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Sentence Equivalence Practice Question of the Week #16 Answer

Here’s the explanation for yesterday’s question, thanks for all of your answers!

Instructions: Select exactly two words that best complete the sentence and produce sentences that are alike in meaning.

The chemists pretended it was the philosopher’s stone, the physicians that it was an unmistakable __________.

  1. paragon
  2. cataclysm
  3. panacea
  4. elixir
  5. palaver
  6. triumph

(C) panacea and (D) elixir are the credited responses.

The key words in this sentence are pretended, philosopher’s stone, and unmistakable. The context establishes a tone of exaggerated excitement surrounding the discovery in question.

Only (C) panacea and (D) elixir, both of which mean a cure-all, fit the needs here.
(A) paragon means a model of excellence or perfection; (B) a cataclysm is a sudden, violent charge; (E) palaver means flattery or empty talk.

(F) a triumph it may have been, but a more specific term is needed here.

Edit 9/15/11: we changed the wording on the answer choices of this post (from “nostrum” to “elixir”)  to make the question less ambiguous. Thanks for all of your feedback!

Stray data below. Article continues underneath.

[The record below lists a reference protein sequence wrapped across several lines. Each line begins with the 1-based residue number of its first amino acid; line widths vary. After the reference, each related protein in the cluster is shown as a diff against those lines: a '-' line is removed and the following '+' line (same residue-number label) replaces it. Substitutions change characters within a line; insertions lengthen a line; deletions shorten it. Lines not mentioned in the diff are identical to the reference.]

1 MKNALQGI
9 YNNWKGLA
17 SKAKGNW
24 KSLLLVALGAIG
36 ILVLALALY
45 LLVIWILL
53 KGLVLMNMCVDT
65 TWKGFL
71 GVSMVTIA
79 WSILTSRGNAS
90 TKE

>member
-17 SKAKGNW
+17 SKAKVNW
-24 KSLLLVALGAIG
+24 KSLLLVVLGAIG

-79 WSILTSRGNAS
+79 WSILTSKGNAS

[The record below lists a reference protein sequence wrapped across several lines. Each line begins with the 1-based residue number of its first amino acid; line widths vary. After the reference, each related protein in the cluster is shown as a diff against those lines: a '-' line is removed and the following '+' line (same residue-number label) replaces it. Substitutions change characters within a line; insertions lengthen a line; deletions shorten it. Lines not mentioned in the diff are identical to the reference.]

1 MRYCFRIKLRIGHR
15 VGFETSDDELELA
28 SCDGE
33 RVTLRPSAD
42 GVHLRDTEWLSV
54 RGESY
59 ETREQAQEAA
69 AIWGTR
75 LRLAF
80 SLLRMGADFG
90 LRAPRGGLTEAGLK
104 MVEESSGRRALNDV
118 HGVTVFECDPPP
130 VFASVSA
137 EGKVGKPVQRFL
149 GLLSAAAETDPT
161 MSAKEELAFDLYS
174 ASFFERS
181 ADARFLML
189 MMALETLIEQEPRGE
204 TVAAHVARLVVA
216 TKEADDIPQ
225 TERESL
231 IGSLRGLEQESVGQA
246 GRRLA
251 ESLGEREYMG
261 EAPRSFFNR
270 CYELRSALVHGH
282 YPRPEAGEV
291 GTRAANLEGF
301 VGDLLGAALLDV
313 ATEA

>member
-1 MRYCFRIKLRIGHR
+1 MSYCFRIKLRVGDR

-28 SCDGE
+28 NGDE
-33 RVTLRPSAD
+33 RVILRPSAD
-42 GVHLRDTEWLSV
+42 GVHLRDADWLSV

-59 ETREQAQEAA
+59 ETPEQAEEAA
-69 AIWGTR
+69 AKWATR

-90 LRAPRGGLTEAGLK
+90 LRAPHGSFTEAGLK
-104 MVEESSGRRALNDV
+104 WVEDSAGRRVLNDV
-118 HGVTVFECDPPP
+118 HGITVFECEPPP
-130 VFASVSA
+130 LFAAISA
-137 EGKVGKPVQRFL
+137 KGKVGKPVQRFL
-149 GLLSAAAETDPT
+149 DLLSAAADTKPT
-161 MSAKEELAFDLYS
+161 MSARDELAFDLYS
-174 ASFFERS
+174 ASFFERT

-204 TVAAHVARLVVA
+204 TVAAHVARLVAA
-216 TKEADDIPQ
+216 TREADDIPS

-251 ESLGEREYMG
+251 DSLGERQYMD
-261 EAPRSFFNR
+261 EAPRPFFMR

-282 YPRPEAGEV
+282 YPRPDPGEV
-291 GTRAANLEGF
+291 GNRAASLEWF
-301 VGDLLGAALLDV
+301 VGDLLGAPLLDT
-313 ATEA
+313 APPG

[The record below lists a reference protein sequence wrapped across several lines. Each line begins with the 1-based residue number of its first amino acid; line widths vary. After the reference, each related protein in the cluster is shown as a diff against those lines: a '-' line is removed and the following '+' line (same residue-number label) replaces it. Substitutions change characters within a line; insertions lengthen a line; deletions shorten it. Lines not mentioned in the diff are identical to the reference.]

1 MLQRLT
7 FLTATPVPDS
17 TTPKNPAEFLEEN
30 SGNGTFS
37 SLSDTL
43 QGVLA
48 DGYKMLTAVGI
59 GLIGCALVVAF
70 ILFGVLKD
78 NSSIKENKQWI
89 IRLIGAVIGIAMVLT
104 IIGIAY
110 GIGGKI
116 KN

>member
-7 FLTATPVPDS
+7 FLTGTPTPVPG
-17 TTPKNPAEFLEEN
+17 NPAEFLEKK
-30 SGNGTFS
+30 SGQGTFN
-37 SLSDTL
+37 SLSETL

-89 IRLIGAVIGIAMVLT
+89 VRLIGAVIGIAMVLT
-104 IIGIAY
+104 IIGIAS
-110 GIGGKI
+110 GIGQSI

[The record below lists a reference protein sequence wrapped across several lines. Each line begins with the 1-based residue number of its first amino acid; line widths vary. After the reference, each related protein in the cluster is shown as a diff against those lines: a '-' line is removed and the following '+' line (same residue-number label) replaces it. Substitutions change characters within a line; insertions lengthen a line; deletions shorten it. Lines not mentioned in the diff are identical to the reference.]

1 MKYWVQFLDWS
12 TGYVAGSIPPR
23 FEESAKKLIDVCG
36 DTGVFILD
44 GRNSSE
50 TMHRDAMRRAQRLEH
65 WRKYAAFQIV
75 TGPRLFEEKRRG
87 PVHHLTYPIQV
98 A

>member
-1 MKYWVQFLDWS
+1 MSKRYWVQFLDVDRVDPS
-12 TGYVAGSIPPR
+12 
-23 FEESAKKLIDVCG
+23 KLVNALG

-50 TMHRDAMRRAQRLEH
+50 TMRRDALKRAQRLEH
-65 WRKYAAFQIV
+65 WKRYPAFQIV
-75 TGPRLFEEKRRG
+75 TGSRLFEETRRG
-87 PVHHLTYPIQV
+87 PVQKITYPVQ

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3 Responses to Sentence Equivalence Practice Question of the Week #16 Answer

  1. Heath April 6, 2014 at 6:28 pm #

    Is there a missing/misspelled word here? It seems like there should be something before “the physicians” or between “physicians that.”

    The chemists pretended it was the philosopher’s stone, the physicians that it was an unmistakable __________.

    • Chris Lele
      Chris Lele April 8, 2014 at 3:24 pm #

      The parallelism is not perfect. But where “that” is being used a relative pronoun, you don’t need it. With the “chemists pretended (that) it” the “that” is optional. In the second case it is not optional–there must be a “that.”

      Hope that clears things up 🙂

  2. Imelda Ratner November 25, 2011 at 5:07 pm #

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